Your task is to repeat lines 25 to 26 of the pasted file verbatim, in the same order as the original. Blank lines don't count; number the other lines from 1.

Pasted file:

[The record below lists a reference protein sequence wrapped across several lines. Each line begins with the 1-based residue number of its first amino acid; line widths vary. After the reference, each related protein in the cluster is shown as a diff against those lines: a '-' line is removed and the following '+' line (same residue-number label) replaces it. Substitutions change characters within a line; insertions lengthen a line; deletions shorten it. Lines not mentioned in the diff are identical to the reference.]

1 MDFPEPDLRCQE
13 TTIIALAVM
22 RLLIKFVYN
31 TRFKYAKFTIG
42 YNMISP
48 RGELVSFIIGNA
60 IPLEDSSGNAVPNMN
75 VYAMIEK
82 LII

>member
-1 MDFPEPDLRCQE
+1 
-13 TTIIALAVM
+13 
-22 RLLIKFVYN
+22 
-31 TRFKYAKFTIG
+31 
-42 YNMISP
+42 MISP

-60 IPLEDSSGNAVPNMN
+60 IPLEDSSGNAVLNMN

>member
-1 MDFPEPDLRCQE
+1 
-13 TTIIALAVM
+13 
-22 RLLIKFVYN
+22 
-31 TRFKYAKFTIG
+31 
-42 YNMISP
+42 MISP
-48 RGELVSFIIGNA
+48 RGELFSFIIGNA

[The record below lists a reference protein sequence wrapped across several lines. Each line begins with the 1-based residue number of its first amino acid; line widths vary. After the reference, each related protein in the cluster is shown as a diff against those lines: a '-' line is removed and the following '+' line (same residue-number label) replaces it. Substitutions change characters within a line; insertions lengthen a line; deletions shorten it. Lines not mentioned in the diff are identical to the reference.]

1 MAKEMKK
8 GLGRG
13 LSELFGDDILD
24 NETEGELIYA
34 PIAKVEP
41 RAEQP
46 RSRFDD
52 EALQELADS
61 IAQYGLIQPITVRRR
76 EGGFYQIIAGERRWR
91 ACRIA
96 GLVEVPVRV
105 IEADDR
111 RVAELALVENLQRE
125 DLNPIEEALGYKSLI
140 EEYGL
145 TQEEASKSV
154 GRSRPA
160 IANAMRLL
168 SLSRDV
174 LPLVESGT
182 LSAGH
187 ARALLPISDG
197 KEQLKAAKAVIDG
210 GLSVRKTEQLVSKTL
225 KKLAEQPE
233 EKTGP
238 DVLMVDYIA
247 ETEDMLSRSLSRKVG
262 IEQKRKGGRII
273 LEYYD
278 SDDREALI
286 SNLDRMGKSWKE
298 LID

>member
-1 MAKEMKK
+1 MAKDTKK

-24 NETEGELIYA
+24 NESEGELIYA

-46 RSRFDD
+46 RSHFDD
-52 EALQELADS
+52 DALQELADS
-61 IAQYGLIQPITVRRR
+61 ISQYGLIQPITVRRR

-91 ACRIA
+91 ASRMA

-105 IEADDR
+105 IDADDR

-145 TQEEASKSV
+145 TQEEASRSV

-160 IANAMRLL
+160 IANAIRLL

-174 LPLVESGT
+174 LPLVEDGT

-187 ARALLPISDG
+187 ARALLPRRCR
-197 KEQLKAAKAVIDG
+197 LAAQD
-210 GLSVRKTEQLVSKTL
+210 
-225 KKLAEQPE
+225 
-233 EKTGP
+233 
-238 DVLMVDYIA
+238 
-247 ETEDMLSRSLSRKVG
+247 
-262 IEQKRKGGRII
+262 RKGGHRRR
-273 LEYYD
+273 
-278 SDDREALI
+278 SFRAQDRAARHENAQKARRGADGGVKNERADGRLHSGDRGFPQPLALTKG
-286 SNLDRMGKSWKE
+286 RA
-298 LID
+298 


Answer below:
-1 MDFPEPDLRCQE
+1 